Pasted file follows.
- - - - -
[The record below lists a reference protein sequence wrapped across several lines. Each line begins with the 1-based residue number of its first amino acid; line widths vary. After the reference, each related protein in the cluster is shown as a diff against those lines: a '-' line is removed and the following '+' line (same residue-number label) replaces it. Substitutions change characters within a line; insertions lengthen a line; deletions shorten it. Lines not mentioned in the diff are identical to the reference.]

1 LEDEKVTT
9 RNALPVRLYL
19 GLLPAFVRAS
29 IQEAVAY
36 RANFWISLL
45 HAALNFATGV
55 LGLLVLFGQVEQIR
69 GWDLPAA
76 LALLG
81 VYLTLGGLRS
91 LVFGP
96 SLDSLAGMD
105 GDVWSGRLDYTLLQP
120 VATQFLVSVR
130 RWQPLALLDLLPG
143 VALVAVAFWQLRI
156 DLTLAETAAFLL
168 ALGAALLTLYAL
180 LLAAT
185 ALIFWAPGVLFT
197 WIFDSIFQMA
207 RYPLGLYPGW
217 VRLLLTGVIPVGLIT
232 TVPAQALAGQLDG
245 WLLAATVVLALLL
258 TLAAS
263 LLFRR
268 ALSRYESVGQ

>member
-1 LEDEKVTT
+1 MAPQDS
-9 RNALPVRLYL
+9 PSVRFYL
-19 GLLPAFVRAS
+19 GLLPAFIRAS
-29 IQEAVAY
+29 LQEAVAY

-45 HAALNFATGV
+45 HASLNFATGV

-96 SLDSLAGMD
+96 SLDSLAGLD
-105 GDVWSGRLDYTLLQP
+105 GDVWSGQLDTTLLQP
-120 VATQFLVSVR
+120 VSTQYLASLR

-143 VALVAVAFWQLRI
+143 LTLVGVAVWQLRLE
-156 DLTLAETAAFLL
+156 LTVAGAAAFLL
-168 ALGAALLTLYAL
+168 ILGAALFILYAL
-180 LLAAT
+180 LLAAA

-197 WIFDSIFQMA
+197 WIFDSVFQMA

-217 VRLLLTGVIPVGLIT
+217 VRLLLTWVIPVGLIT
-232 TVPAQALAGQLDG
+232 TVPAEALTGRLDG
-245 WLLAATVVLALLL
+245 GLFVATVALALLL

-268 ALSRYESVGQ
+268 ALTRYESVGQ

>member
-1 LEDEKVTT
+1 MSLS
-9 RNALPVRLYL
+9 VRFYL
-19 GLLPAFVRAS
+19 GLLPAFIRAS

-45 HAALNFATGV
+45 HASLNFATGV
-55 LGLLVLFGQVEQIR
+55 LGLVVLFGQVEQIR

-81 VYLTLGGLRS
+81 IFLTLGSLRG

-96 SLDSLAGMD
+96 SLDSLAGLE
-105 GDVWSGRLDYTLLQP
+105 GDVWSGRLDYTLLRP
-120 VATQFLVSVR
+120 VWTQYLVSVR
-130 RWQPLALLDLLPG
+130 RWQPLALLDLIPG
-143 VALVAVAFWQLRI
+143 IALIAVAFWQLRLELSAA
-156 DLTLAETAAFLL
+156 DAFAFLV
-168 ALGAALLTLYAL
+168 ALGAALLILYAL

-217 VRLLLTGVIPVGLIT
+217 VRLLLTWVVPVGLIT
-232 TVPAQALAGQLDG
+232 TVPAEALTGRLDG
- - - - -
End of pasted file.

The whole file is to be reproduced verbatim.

[The record below lists a reference protein sequence wrapped across several lines. Each line begins with the 1-based residue number of its first amino acid; line widths vary. After the reference, each related protein in the cluster is shown as a diff against those lines: a '-' line is removed and the following '+' line (same residue-number label) replaces it. Substitutions change characters within a line; insertions lengthen a line; deletions shorten it. Lines not mentioned in the diff are identical to the reference.]

1 LEDEKVTT
9 RNALPVRLYL
19 GLLPAFVRAS
29 IQEAVAY
36 RANFWISLL
45 HAALNFATGV
55 LGLLVLFGQVEQIR
69 GWDLPAA
76 LALLG
81 VYLTLGGLRS
91 LVFGP
96 SLDSLAGMD
105 GDVWSGRLDYTLLQP
120 VATQFLVSVR
130 RWQPLALLDLLPG
143 VALVAVAFWQLRI
156 DLTLAETAAFLL
168 ALGAALLTLYAL
180 LLAAT
185 ALIFWAPGVLFT
197 WIFDSIFQMA
207 RYPLGLYPGW
217 VRLLLTGVIPVGLIT
232 TVPAQALAGQLDG
245 WLLAATVVLALLL
258 TLAAS
263 LLFRR
268 ALSRYESVGQ

>member
-1 LEDEKVTT
+1 MAPQDS
-9 RNALPVRLYL
+9 PSVRFYL
-19 GLLPAFVRAS
+19 GLLPAFIRAS
-29 IQEAVAY
+29 LQEAVAY

-45 HAALNFATGV
+45 HASLNFATGV

-96 SLDSLAGMD
+96 SLDSLAGLD
-105 GDVWSGRLDYTLLQP
+105 GDVWSGQLDTTLLQP
-120 VATQFLVSVR
+120 VSTQYLASLR

-143 VALVAVAFWQLRI
+143 LTLVGVAVWQLRLE
-156 DLTLAETAAFLL
+156 LTVAGAAAFLL
-168 ALGAALLTLYAL
+168 ILGAALFILYAL
-180 LLAAT
+180 LLAAA

-197 WIFDSIFQMA
+197 WIFDSVFQMA

-217 VRLLLTGVIPVGLIT
+217 VRLLLTWVIPVGLIT
-232 TVPAQALAGQLDG
+232 TVPAEALTGRLDG
-245 WLLAATVVLALLL
+245 GLFVATVALALLL

-268 ALSRYESVGQ
+268 ALTRYESVGQ

>member
-1 LEDEKVTT
+1 MSLS
-9 RNALPVRLYL
+9 VRFYL
-19 GLLPAFVRAS
+19 GLLPAFIRAS

-45 HAALNFATGV
+45 HASLNFATGV
-55 LGLLVLFGQVEQIR
+55 LGLVVLFGQVEQIR

-81 VYLTLGGLRS
+81 IFLTLGSLRG

-96 SLDSLAGMD
+96 SLDSLAGLE
-105 GDVWSGRLDYTLLQP
+105 GDVWSGRLDYTLLRP
-120 VATQFLVSVR
+120 VWTQYLVSVR
-130 RWQPLALLDLLPG
+130 RWQPLALLDLIPG
-143 VALVAVAFWQLRI
+143 IALIAVAFWQLRLELSAA
-156 DLTLAETAAFLL
+156 DAFAFLV
-168 ALGAALLTLYAL
+168 ALGAALLILYAL

-217 VRLLLTGVIPVGLIT
+217 VRLLLTWVVPVGLIT
-232 TVPAQALAGQLDG
+232 TVPAEALTGRLDG